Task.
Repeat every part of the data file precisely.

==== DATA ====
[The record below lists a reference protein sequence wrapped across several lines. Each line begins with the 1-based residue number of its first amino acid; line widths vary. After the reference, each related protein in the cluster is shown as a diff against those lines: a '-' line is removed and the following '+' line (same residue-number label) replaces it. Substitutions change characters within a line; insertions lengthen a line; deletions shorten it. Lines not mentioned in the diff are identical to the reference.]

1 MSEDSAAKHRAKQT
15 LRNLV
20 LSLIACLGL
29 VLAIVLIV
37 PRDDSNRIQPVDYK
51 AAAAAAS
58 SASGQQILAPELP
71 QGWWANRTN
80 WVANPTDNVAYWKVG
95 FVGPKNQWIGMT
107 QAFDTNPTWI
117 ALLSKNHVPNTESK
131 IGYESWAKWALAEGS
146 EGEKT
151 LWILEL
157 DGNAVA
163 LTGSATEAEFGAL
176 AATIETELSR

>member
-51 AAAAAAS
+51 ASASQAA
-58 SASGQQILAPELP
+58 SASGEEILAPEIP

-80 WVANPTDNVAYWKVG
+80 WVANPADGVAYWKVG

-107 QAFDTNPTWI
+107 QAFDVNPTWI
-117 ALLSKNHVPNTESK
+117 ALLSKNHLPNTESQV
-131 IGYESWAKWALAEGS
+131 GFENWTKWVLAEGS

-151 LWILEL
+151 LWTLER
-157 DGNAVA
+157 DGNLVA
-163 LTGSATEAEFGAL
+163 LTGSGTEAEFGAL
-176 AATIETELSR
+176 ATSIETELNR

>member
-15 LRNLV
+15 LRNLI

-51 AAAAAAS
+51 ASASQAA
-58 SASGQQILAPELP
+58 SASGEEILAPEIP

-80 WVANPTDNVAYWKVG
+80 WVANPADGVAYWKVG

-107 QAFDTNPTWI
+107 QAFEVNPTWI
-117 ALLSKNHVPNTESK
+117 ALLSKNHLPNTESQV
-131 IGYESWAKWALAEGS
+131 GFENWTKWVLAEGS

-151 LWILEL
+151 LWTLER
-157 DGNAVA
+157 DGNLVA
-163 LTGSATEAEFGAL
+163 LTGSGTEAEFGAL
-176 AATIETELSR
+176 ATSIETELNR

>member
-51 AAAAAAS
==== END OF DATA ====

[The record below lists a reference protein sequence wrapped across several lines. Each line begins with the 1-based residue number of its first amino acid; line widths vary. After the reference, each related protein in the cluster is shown as a diff against those lines: a '-' line is removed and the following '+' line (same residue-number label) replaces it. Substitutions change characters within a line; insertions lengthen a line; deletions shorten it. Lines not mentioned in the diff are identical to the reference.]

1 MSEDSAAKHRAKQT
15 LRNLV
20 LSLIACLGL
29 VLAIVLIV
37 PRDDSNRIQPVDYK
51 AAAAAAS
58 SASGQQILAPELP
71 QGWWANRTN
80 WVANPTDNVAYWKVG
95 FVGPKNQWIGMT
107 QAFDTNPTWI
117 ALLSKNHVPNTESK
131 IGYESWAKWALAEGS
146 EGEKT
151 LWILEL
157 DGNAVA
163 LTGSATEAEFGAL
176 AATIETELSR

>member
-51 AAAAAAS
+51 ASASQAA
-58 SASGQQILAPELP
+58 SASGEEILAPEIP

-80 WVANPTDNVAYWKVG
+80 WVANPADGVAYWKVG

-107 QAFDTNPTWI
+107 QAFDVNPTWI
-117 ALLSKNHVPNTESK
+117 ALLSKNHLPNTESQV
-131 IGYESWAKWALAEGS
+131 GFENWTKWVLAEGS

-151 LWILEL
+151 LWTLER
-157 DGNAVA
+157 DGNLVA
-163 LTGSATEAEFGAL
+163 LTGSGTEAEFGAL
-176 AATIETELSR
+176 ATSIETELNR

>member
-15 LRNLV
+15 LRNLI

-51 AAAAAAS
+51 ASASQAA
-58 SASGQQILAPELP
+58 SASGEEILAPEIP

-80 WVANPTDNVAYWKVG
+80 WVANPADGVAYWKVG

-107 QAFDTNPTWI
+107 QAFEVNPTWI
-117 ALLSKNHVPNTESK
+117 ALLSKNHLPNTESQV
-131 IGYESWAKWALAEGS
+131 GFENWTKWVLAEGS

-151 LWILEL
+151 LWTLER
-157 DGNAVA
+157 DGNLVA
-163 LTGSATEAEFGAL
+163 LTGSGTEAEFGAL
-176 AATIETELSR
+176 ATSIETELNR

>member
-51 AAAAAAS